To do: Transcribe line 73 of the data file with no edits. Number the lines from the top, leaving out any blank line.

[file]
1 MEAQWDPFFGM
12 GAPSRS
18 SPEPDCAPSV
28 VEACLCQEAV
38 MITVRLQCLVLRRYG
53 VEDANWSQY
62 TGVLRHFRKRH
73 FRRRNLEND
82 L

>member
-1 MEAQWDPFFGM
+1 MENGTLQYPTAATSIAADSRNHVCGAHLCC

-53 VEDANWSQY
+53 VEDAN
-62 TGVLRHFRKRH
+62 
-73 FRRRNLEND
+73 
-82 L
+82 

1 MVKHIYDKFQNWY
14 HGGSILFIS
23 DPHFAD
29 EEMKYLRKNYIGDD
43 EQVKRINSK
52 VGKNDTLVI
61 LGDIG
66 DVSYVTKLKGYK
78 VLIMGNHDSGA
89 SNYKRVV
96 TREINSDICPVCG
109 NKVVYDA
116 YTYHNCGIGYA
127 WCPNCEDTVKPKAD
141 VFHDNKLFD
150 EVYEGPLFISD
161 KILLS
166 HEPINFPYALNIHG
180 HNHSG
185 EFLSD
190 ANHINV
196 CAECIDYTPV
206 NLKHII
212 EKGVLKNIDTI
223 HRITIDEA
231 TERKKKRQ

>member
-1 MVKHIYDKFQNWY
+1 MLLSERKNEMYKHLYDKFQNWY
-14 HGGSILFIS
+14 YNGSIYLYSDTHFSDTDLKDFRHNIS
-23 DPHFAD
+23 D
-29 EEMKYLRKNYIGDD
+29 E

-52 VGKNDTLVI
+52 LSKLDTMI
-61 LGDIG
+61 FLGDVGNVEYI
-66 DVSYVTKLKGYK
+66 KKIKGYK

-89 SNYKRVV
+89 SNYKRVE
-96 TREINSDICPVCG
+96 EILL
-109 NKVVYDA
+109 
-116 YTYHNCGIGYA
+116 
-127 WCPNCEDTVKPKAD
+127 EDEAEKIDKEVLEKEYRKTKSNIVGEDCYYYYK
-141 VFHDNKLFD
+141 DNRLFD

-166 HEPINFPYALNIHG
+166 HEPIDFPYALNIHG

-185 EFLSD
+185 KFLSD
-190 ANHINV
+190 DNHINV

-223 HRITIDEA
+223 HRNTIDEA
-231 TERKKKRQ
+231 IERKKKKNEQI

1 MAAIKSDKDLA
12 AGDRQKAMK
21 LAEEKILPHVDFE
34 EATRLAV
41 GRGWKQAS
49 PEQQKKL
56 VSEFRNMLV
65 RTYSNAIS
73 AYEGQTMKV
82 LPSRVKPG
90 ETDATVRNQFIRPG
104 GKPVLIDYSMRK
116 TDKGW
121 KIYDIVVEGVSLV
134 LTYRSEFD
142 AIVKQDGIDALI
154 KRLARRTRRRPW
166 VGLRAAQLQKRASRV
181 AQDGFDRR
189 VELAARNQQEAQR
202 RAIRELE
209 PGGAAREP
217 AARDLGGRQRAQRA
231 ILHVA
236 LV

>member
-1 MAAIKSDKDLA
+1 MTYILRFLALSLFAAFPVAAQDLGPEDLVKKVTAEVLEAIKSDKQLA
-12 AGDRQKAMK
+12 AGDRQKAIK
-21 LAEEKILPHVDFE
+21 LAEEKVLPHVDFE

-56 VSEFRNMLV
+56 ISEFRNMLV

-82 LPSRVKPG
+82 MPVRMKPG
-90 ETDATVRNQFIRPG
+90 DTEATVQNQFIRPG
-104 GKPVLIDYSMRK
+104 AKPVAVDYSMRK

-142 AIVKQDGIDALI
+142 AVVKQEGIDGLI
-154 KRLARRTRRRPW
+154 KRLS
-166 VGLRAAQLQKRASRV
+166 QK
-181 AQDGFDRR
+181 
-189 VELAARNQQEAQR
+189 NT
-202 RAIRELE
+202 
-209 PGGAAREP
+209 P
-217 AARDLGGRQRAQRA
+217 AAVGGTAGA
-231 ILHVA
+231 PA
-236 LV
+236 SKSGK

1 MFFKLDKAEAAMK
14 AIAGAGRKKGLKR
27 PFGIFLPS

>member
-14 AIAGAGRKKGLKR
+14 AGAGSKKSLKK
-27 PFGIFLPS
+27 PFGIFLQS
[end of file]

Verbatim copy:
+141 DNRLFD